Silver Book reference

Causes and Prevalence of Visual Impairment Among Adults in the United States

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    • By 2020, the number of Americans age 40 and older who are blind is projected to reach 1.6 million– growing 70% from 1 million in 2004.  
    • By 2020, the number of Americans age 40 and older with low vision is projected to reach 3.9 million– growing from 2.4 million in 2004.  
    • By 2020, the number of Americans age 40 and older who are blind or have low vision is projected to reach 5.5 million– growing from 3.3 million in 2004.  
    • Glaucoma is one of the leading causes of blindness among age-related eye diseases in Hispanic persons– accounting for 28.6% of cases of blindness.  
    • Age-related macular degeneration (AMD) is the leading cause of blindness among white Americans– accounting for 54% of cases of blindness.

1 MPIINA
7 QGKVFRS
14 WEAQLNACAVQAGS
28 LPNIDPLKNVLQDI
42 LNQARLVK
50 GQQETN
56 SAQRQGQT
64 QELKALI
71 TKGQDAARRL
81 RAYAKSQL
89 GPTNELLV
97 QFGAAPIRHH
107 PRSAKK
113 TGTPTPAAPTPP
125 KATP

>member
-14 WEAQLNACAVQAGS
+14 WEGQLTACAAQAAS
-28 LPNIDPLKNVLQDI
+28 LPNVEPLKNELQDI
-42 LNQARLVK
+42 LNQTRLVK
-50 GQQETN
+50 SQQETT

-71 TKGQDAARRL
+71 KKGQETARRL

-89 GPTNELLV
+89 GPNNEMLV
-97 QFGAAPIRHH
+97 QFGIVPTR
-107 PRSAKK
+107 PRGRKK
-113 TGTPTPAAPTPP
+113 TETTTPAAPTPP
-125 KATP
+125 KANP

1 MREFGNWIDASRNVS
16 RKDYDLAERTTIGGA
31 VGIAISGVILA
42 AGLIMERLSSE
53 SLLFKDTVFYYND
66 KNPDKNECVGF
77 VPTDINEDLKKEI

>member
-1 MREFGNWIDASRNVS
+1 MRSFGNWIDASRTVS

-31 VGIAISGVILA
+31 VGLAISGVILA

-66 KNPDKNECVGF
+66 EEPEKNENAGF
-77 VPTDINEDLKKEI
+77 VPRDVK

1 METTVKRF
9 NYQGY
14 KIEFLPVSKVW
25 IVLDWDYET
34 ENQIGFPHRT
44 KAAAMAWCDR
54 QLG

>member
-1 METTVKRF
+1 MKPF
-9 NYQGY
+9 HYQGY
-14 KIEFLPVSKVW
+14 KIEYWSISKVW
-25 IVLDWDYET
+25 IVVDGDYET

• In one study, individuals age 80 and older made up 8% of the population, yet accounted for 69% of cases of blindness.  
    • Americans age 80 and older have the highest rates of blindness. They are also the fastest growing segment of our population.  
    • Around 648,000 Americans age 80 and older are blind– 7% of the 80 and older population.  
    • More than 1.5 million Americans age 80 and older have low vision– 16.7% of the 80 and older population.  
    • More than 2.1 million Americans age 80 and older have low vision or are blind– 23.7% of the 80 and older population.  
    • An estimated 1 million Americans over the age of 40 are legally blind.  
    • An estimated 2.4 million Americans over the age of 40 have low vision.  
    • Low vision or blindness affects 1 in 28 Americans over the age of 40– 3.3 million Americans.